Nearly 24 hours after Siesta Key sewage spill, officials issue health warning

Almost 24 hours after 36,000 gallons of raw sewage spilled into the Grand Canal that feeds the Gulf of Mexico at Siesta Key, the Florida Department of Health in Sarasota has issued a water quality advisory.

The DOH issued the release at about 4:20 p.m. on July 10, 23 hours after the spill was contained on the afternoon of July 9.

“People are urged to take precautions when in contact with the waters of Grand Canal,” the press release states. “Sarasota County utilities will be conducting water testing in Grand Canal at locations upstream and downstream of the spill location. Water testing will continue until bacterial levels return to normal.”

Health officials warn that, “water contaminated with wastewater overflow presents several health risks to humans. Untreated human sewage with microbes could cause gastrointestinal issues and other conditions.”

Anyone who has come into contact with the waters associated with the Grand Canal should wash thoroughly, especially before eating and drinking. Children and older adults, as well as people with weakened immune systems are particularly vulnerable to disease, so every precaution should be taken if in contact with the waters of the Grand Canal, officials said.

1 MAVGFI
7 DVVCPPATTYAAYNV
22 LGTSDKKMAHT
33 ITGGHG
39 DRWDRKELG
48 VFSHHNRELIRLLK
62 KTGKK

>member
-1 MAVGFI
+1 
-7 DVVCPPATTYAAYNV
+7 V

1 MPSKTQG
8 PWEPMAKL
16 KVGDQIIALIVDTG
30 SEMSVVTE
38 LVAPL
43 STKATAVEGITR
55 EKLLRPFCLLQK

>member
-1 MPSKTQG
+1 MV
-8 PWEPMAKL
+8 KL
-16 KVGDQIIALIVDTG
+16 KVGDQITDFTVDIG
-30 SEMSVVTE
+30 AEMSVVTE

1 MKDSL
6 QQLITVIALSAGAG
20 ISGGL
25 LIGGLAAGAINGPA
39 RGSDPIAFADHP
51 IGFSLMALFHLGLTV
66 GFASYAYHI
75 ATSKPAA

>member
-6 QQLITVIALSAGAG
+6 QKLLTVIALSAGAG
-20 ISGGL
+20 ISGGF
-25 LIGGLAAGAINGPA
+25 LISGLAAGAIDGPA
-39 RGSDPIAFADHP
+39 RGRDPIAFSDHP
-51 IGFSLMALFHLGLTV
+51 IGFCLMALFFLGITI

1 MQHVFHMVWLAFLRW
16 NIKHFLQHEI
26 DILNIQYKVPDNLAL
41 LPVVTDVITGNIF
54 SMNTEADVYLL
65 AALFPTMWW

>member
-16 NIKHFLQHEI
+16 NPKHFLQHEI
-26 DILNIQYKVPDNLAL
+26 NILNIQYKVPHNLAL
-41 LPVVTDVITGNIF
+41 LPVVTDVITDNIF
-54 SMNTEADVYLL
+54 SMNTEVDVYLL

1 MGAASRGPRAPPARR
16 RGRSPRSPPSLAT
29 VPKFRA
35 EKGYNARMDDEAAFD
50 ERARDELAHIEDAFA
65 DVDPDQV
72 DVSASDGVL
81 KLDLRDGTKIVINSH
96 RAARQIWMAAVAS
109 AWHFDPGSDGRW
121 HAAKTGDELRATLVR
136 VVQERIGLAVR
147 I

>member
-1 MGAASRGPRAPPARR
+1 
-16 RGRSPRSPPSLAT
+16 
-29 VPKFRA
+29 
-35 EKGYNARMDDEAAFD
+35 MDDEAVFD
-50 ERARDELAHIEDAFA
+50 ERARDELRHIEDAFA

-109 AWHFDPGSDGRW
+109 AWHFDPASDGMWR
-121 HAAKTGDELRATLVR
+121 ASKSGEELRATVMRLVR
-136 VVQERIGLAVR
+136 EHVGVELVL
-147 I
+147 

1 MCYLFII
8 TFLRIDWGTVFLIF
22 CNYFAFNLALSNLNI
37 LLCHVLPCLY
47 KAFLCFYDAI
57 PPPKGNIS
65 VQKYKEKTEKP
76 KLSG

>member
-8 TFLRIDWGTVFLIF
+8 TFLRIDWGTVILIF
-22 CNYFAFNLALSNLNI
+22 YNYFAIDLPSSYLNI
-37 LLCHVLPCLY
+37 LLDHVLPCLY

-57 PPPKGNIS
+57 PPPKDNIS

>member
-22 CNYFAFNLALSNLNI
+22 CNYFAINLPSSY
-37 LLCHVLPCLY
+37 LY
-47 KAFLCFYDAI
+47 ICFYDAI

For more information about the potential health effects of wastewater overflow, contact DOH Sarasota at 941-861-6133.

The Florida Department of Environmental Protection issued a report on July 9 detailing the spill.

“The Lockwood Ridge booster station designed to relieve the high force main pressure from the Siesta Key Master Lift Station failed, resulting in the master station spilling approximately 36,000 gallons into the Grand Canal” the DEP report states.

According to the Sarasota County water atlas website, the Grand Canal is a 10-mile long network of shallow canals that provide an extensive waterfront to residential areas for boat access into Roberts Bay and the Gulf of Mexico.

Breaking News/Real Time Reporter Mark Young began his career in 1996 and has been with the Bradenton Herald since 2014. He has won more than a dozen awards over the years, including the coveted Lucy Morgan Award for In-Depth Reporting from the Florida Press Club and for beat reporting from the Society for Professional Journalists to name a few. His reporting experience is as diverse as the communities he covers.
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